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Tips on Writing Your First Chapter by Elizabeth Macneal

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Elizabeth Macneal

Elizabeth Macneal

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I am an author and potter based in East London. My novel The Doll Factory is out now, about a young woman who aspires to be an artist, and the man whose obsession may destroy her world forever. It is a story of painting, collecting, love, obsession and possession. It is a Sunday Times bestseller, a Radio 2 Book Club pick, and a Radio 4 Book at Bedtime. It has also been optioned for a TV series. To hear more about how I came to write the book, I was interviewed in the Sunday Times.

I have been chosen to judge the Pitch Your Novel on Twitter Competition where you can win a a week-long writing retreat in one of three holiday cottages feedback – more details below and here.

First, I’d like to share my five tips on writing that all-important first chapter:

  1. This feels like obvious advice, but I’ve often begun stories too early (which results in a lot of unimportant background information before anything happens) or too late (which results in too much backstory, pulling the reader out of the action). Think about your inciting incident, your mystery, your problem that needs to be solved, and when is the best time to introduce it.
  2. I like to have my characters do something straight away; any details about their personal relationships or history or appearance can be introduced more subtly. I see my first chapter as a short story without a complete resolution. I want something satisfying and complete to have happened but I also want to have left questions unanswered. That said, the actual events narrated don’t need to be drastic.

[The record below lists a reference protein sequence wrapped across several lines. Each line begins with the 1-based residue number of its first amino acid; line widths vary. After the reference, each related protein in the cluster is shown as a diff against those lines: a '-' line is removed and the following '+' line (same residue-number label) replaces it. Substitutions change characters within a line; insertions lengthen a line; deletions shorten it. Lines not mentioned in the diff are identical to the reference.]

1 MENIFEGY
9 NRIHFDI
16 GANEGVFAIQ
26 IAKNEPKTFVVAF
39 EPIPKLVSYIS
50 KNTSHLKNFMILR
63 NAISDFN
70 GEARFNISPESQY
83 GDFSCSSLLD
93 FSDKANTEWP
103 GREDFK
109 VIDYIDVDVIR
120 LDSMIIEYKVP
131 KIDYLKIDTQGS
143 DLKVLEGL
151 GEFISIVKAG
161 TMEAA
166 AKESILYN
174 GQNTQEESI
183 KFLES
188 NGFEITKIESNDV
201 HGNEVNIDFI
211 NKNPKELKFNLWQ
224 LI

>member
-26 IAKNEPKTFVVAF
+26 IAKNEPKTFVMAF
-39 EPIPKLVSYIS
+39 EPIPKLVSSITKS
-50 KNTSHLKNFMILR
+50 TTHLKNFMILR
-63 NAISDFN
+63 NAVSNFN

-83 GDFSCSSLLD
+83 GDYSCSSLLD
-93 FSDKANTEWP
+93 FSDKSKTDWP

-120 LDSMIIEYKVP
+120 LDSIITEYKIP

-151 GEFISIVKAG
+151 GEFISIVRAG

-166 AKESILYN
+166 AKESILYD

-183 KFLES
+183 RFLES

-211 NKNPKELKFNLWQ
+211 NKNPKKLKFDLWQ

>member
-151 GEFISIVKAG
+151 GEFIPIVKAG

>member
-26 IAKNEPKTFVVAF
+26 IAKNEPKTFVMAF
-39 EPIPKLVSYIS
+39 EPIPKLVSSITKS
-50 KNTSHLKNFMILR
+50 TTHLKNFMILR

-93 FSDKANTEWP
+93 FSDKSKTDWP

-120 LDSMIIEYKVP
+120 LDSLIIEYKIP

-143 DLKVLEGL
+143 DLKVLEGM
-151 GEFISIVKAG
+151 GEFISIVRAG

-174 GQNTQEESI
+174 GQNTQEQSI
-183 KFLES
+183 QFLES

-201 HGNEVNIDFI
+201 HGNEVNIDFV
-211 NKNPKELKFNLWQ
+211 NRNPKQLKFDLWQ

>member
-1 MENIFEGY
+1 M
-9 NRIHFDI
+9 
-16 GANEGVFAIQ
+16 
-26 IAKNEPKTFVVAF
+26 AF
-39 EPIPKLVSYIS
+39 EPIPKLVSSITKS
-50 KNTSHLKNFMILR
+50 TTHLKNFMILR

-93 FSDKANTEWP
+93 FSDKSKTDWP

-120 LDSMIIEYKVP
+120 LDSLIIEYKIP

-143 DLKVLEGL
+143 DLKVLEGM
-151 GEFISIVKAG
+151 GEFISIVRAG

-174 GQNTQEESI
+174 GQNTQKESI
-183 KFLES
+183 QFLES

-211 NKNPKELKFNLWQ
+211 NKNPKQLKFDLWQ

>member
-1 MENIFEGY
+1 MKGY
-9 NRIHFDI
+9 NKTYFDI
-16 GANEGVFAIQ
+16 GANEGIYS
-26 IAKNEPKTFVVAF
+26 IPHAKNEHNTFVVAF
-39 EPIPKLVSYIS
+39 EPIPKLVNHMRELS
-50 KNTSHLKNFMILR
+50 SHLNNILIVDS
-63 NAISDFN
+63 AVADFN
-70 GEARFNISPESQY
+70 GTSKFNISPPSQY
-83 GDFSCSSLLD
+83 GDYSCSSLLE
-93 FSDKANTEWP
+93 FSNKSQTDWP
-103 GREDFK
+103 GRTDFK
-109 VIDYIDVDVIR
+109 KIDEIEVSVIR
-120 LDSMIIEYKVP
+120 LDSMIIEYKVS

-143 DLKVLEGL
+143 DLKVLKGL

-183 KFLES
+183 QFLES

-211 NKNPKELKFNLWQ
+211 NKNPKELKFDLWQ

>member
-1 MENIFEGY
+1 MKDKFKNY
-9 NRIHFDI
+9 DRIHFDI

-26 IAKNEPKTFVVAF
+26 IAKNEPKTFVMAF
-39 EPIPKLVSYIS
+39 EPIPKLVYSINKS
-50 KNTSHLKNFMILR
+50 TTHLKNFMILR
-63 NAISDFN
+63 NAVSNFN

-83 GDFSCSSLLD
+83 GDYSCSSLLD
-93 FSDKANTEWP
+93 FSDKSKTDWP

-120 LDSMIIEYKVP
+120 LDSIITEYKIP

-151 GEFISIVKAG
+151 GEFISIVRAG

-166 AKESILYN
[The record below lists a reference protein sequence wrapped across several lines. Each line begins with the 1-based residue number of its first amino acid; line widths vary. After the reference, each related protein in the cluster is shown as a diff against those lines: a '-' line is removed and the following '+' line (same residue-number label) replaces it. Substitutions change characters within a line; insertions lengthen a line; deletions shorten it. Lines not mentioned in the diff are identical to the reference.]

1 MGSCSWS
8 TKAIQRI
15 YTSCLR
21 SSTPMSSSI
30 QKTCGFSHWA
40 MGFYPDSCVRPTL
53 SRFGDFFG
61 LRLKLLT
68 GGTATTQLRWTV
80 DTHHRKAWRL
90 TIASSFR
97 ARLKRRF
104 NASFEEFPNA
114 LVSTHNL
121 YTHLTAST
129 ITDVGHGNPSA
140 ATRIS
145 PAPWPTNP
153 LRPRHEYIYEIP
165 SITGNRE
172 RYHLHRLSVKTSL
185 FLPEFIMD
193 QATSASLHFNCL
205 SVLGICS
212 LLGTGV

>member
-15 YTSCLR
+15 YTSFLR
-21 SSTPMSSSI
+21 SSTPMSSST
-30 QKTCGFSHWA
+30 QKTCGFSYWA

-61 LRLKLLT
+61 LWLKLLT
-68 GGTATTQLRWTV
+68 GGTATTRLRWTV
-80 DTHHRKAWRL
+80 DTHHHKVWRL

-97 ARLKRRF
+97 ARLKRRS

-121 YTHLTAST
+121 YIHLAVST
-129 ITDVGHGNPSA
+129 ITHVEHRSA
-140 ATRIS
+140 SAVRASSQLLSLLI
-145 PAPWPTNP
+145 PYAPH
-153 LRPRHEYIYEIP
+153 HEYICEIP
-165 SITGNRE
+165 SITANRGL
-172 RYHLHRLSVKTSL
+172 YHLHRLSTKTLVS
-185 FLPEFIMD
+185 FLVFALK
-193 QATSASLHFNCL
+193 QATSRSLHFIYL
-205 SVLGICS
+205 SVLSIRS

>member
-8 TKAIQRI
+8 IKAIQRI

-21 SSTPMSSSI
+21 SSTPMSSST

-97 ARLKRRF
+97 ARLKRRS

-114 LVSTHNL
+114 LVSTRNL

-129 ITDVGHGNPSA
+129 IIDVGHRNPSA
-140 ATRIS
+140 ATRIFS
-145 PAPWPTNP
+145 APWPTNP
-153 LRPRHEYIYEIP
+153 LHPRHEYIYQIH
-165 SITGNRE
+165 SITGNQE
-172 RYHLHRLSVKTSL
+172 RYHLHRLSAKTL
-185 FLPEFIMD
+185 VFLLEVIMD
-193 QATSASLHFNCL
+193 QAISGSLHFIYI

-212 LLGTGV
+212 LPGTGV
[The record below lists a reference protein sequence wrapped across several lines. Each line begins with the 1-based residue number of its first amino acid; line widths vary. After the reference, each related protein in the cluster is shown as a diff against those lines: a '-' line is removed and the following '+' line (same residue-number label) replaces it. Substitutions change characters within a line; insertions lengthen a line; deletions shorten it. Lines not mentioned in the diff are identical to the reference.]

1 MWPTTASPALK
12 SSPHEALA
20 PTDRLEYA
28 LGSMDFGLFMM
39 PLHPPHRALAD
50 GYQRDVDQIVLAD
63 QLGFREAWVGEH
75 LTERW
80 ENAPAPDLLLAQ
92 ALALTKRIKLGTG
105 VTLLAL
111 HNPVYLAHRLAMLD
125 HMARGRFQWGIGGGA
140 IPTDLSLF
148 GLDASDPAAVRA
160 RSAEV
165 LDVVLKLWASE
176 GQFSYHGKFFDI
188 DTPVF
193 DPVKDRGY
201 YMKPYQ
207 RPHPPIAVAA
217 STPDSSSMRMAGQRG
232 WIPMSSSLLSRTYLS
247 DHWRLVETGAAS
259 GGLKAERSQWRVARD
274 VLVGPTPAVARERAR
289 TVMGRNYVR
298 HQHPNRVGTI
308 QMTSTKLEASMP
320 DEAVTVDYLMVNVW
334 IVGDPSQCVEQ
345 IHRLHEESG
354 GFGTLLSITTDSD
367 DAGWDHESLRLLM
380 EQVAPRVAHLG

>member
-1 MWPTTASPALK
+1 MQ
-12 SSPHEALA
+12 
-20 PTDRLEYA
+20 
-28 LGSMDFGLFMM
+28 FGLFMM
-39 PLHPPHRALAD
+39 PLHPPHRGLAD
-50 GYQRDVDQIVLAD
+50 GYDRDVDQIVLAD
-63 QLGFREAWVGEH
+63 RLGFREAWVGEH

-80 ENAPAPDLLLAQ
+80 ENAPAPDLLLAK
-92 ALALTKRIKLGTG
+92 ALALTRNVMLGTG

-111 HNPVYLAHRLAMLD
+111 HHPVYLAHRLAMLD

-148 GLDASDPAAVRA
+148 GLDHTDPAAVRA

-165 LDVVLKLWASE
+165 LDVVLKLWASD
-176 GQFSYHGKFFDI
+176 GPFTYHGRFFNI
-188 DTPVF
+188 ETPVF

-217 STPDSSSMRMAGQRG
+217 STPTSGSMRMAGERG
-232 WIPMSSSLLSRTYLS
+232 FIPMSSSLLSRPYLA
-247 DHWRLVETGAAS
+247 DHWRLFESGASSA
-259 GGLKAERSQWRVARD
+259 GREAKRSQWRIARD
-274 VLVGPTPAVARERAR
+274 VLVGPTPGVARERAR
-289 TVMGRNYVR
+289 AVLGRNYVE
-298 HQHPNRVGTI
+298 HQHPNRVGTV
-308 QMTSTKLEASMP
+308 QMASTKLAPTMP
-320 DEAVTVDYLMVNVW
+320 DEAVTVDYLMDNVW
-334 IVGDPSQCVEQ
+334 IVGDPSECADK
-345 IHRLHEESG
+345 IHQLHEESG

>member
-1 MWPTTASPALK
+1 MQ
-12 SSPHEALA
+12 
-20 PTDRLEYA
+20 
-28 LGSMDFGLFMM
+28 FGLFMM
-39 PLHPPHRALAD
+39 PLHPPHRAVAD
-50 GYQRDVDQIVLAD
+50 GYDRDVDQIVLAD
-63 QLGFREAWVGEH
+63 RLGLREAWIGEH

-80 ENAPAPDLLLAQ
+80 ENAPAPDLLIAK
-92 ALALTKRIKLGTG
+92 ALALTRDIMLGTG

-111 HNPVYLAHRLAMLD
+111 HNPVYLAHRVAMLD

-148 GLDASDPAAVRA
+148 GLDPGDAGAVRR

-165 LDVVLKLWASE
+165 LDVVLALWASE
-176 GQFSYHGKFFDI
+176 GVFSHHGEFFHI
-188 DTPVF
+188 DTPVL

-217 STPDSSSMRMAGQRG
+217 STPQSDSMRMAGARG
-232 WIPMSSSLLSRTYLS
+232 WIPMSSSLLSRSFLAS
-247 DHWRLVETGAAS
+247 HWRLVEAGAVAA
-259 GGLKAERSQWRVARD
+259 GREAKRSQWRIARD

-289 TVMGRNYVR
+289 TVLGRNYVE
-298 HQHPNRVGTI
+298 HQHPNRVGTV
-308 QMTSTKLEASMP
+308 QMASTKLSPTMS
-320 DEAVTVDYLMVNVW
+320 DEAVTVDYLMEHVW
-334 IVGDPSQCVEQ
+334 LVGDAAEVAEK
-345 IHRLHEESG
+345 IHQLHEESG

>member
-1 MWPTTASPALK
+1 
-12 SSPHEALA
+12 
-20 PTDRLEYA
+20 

3. I’m sure there are plenty of examples where a brilliant book doesn’t introduce the protagonist within the first chapter but I like to begin my stories and novels with the focus on the protagonist. Anchor us in their lives; make us care about them, understand them, and want to spend a whole novel in their company. What do they see or notice, and what does this show us about them?
  4. What books have hooked you immediately and why? Perhaps it’s a striking voice, perhaps it’s a particular hook, perhaps it’s an interesting character. I often reread books I’ve loved to try and unpick how a writer has done it.
  5. Nothing is perfect the first time. I put my writing through more drafts than I can count, and each time I find another layer and fix something I didn’t notice the time before. Give it to someone else to read and think about their feedback. I try and allow my first draft to be bad, knowing I can improve it.

(c) Elizabeth Macneal

About The Doll Factory:

The Doll Factory by Elizabeth Macneal is the intoxicating story of a young woman who aspires to be an artist, and the man whose obsession may destroy her world for ever.

London. 1850. The greatest spectacle the city has ever seen is being built in Hyde Park, and among the crowd watching two people meet. For Iris, an aspiring artist, it is the encounter of a moment – forgotten seconds later, but for Silas, a collector entranced by the strange and beautiful, that meeting marks a new beginning.